Re: Confusion over 777 variants.

Date:         22 Nov 97 20:41:24 
From:         kls@ohare.Chicago.COM (Karl Swartz)
Organization: Chicago Software Works, Menlo Park, California
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>>Right.  There were also some references to an A+ market version, which
>>was the A market plane pushed somewhat, but not nearly up to the IGW
>>weights and range.
>
>I've seen references in some books to 3 tiers of -200 A market, with
>increasing weights and engine power.  That is seperate from the -200IGW.

Boeing usually lists "standard" and "option" figures for any given
model.  An airline can order one of a number of variations between
these extremes.  On the 777-200 (non-IGW), MGTOW now ranges from
506,000 lbs (229,520 kg) to 545,000 lbs (247,210 kg).  United wanted
greater range, so their launch order was for 525,000 lbs MGTOW; they
were delivered at 535,000 lbs and have since been upgraded to the
full 545,000 lbs.

Similarly, the 777-200 IGW ranges from 580,000 lbs (263,090 kg) to
632,500 lbs (286,900 kb) MGTOW.

>>this market.  One proposal was a 777-300 with a fuselage shortened by
>>33'3" (i.e., the same length as the -200, but with the stronger
>>structure of the larger aircraft), another was for a 720,000 lbs MGTOW
>
>Interesting hybrid.  They'd probably take out the 5th door then I
>suppose.  Soudns like a -200 with the wing and wingbox of the -300.

I'm sure it would have no more than four doors.  In fact, I'm not sure
how it would differ from a -200 with an IGW wing and engines.  Boeing
describes the BBJ in similar terms -- the airframe is described as a
737-800 shortened to the same length as the 737-700, rather than being
a 737-700 with structural and engine enhancements from a -800.

>>   Boeing is studying a derivative of the 777-200 that could fly
>>   nearly 10,000 miles, as well as a longer-range derivative of
>>   the 777-300.

>I wonder how far the could push it.  They still aren't storing fuel
>outboard of the wing-fold lines are they?

The only additional fuel on the IGW is a center tank, so if the base
design doesn't have tanks beyond the fold lines then that's still the
case.

>And they can also use the horizontal stab too.

The 777 is Boeing's first design which uses composites for the primary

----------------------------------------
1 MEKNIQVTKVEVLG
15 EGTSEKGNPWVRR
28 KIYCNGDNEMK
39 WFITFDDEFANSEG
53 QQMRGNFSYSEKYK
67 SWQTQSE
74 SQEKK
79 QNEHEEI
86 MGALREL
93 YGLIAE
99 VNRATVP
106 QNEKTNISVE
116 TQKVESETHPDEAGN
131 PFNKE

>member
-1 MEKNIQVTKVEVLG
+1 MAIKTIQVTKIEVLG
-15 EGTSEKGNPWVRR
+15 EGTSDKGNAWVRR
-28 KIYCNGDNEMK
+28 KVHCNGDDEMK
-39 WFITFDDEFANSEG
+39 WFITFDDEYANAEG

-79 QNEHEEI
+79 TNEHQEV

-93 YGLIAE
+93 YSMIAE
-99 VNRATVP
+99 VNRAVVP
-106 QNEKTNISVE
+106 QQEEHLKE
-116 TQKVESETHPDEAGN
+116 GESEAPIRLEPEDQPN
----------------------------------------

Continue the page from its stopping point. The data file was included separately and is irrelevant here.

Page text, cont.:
structure of the horizontal stabilizers.  I don't know how that would
impact the potential use of that area as fuel tankage, but I've heard
that Boeing has no plans to put fuel there.

>I'd love to see how far it could go using all of the available fuel
>storage options.

Optimizing for a low passenger count (lots of premium seats with
relatively few economy seats) and little or no freight, they can also
sacrifice some cargo hold space for fuel tanks.  The MD-11(ER) and the
longest-range 737 options take this approach.

>Ok.  Blue skying.  I don't see the point in a larger stretch:
>1. The -300 is the longest airliner already.  Making it longer could make
>airport handling 'interesting'.

Maybe.  I don't know if a further stretch would be enough to make that
a significant issue.

>2. It'd compete with the 747-400, and possibly the -500/600 plans to some
>degree.

But those are *much* longer range aircraft.  As long as a further 777
stretch doesn't have very long legs, the only current 747 it competes
with is the 747-400(D).

>Personally I was kind of surprised that they kept the MD-11 in production
>beyond just filling existing orders.  You'd think the 777 would be the
>pick of the litter to take that entire market.

It doesn't appear to be able to handle the weight in cargo apps --
AvLeak's Source Book lists the cargo capacity of the 777-200 IGW as
only 56,500 lbs, whereas the MD-11 Combi (the F isn't listed) has a
whopping 144,300 lbs capacity.

In addition, some carriers don't care for ETOPS, though I can't see
any of those who aren't already MD-11 customers choosing the MD-11
over the A340.

--
Karl Swartz	|Home	kls@chicago.com
		|Work	kls@netapp.com
		|WWW	http://www.chicago.com/~kls/
Moderator of sci.aeronautics.airliners -- Unix/network work pays the bills